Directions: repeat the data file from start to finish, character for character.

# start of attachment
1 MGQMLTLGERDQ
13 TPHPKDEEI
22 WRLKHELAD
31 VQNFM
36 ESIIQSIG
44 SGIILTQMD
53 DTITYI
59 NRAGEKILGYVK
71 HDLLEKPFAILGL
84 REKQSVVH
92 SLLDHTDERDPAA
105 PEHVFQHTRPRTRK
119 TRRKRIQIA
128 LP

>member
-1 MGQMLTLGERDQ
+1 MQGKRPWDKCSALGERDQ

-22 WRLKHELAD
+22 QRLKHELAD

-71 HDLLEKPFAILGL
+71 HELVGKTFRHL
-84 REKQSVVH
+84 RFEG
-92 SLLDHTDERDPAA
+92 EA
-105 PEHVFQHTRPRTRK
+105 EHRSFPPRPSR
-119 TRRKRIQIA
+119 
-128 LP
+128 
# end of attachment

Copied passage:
1 MGQMLTLGERDQ
13 TPHPKDEEI
22 WRLKHELAD
31 VQNFM
36 ESIIQSIG
44 SGIILTQMD
53 DTITYI
59 NRAGEKILGYVK
71 HDLLEKPFAILGL
84 REKQSVVH
92 SLLDHTDERDPAA
105 PEHVFQHTRPRTRK
119 TRRKRIQIA
128 LP

>member
-1 MGQMLTLGERDQ
+1 MQGKRPWDKCSALGERDQ

-22 WRLKHELAD
+22 QRLKHELAD

-71 HDLLEKPFAILGL
+71 HELVGKTFRHL
-84 REKQSVVH
+84 RFEG
-92 SLLDHTDERDPAA
+92 EA
-105 PEHVFQHTRPRTRK
+105 EHRSFPPRPSR
-119 TRRKRIQIA
+119 
-128 LP
+128 